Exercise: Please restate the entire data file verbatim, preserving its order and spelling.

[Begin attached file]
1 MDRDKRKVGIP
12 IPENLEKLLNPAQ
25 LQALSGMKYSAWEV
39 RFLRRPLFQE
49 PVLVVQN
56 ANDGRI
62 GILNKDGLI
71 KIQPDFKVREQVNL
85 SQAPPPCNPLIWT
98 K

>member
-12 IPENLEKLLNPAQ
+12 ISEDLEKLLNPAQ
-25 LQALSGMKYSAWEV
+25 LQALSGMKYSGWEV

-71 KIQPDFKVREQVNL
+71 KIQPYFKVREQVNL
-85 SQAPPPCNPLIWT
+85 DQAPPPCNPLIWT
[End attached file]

1 MDRDKRKVGIP
12 IPENLEKLLNPAQ
25 LQALSGMKYSAWEV
39 RFLRRPLFQE
49 PVLVVQN
56 ANDGRI
62 GILNKDGLI
71 KIQPDFKVREQVNL
85 SQAPPPCNPLIWT
98 K

>member
-12 IPENLEKLLNPAQ
+12 ISEDLEKLLNPAQ
-25 LQALSGMKYSAWEV
+25 LQALSGMKYSGWEV

-71 KIQPDFKVREQVNL
+71 KIQPYFKVREQVNL
-85 SQAPPPCNPLIWT
+85 DQAPPPCNPLIWT